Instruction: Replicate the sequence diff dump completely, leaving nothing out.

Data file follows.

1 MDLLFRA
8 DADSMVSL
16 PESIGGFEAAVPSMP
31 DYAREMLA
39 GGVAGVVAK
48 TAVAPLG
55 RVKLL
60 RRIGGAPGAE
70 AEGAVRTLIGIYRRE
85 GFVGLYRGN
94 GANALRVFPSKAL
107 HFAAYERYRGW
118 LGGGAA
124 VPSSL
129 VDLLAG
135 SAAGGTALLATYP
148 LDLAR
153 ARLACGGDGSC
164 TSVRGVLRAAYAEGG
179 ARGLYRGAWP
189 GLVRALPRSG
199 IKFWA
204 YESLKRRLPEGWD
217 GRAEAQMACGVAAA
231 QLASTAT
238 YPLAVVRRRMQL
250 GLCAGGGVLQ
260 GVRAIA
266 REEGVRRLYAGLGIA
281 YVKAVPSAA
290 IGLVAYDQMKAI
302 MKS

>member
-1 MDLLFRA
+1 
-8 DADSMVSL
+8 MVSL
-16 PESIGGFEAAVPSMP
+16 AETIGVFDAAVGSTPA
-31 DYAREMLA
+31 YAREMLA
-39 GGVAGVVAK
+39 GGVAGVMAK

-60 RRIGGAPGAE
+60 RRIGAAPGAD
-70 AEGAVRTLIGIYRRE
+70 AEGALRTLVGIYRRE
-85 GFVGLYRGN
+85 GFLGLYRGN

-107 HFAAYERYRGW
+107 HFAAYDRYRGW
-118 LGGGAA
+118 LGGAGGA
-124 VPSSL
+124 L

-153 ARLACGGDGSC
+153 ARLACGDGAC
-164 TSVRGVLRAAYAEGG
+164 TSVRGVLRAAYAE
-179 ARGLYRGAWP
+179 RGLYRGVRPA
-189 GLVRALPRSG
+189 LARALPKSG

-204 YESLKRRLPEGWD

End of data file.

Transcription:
1 MDLLFRA
8 DADSMVSL
16 PESIGGFEAAVPSMP
31 DYAREMLA
39 GGVAGVVAK
48 TAVAPLG
55 RVKLL
60 RRIGGAPGAE
70 AEGAVRTLIGIYRRE
85 GFVGLYRGN
94 GANALRVFPSKAL
107 HFAAYERYRGW
118 LGGGAA
124 VPSSL
129 VDLLAG
135 SAAGGTALLATYP
148 LDLAR
153 ARLACGGDGSC
164 TSVRGVLRAAYAEGG
179 ARGLYRGAWP
189 GLVRALPRSG
199 IKFWA
204 YESLKRRLPEGWD
217 GRAEAQMACGVAAA
231 QLASTAT
238 YPLAVVRRRMQL
250 GLCAGGGVLQ
260 GVRAIA
266 REEGVRRLYAGLGIA
281 YVKAVPSAA
290 IGLVAYDQMKAI
302 MKS

>member
-1 MDLLFRA
+1 
-8 DADSMVSL
+8 MVSL
-16 PESIGGFEAAVPSMP
+16 AETIGVFDAAVGSTPA
-31 DYAREMLA
+31 YAREMLA
-39 GGVAGVVAK
+39 GGVAGVMAK

-60 RRIGGAPGAE
+60 RRIGAAPGAD
-70 AEGAVRTLIGIYRRE
+70 AEGALRTLVGIYRRE
-85 GFVGLYRGN
+85 GFLGLYRGN

-107 HFAAYERYRGW
+107 HFAAYDRYRGW
-118 LGGGAA
+118 LGGAGGA
-124 VPSSL
+124 L

-153 ARLACGGDGSC
+153 ARLACGDGAC
-164 TSVRGVLRAAYAEGG
+164 TSVRGVLRAAYAE
-179 ARGLYRGAWP
+179 RGLYRGVRPA
-189 GLVRALPRSG
+189 LARALPKSG

-204 YESLKRRLPEGWD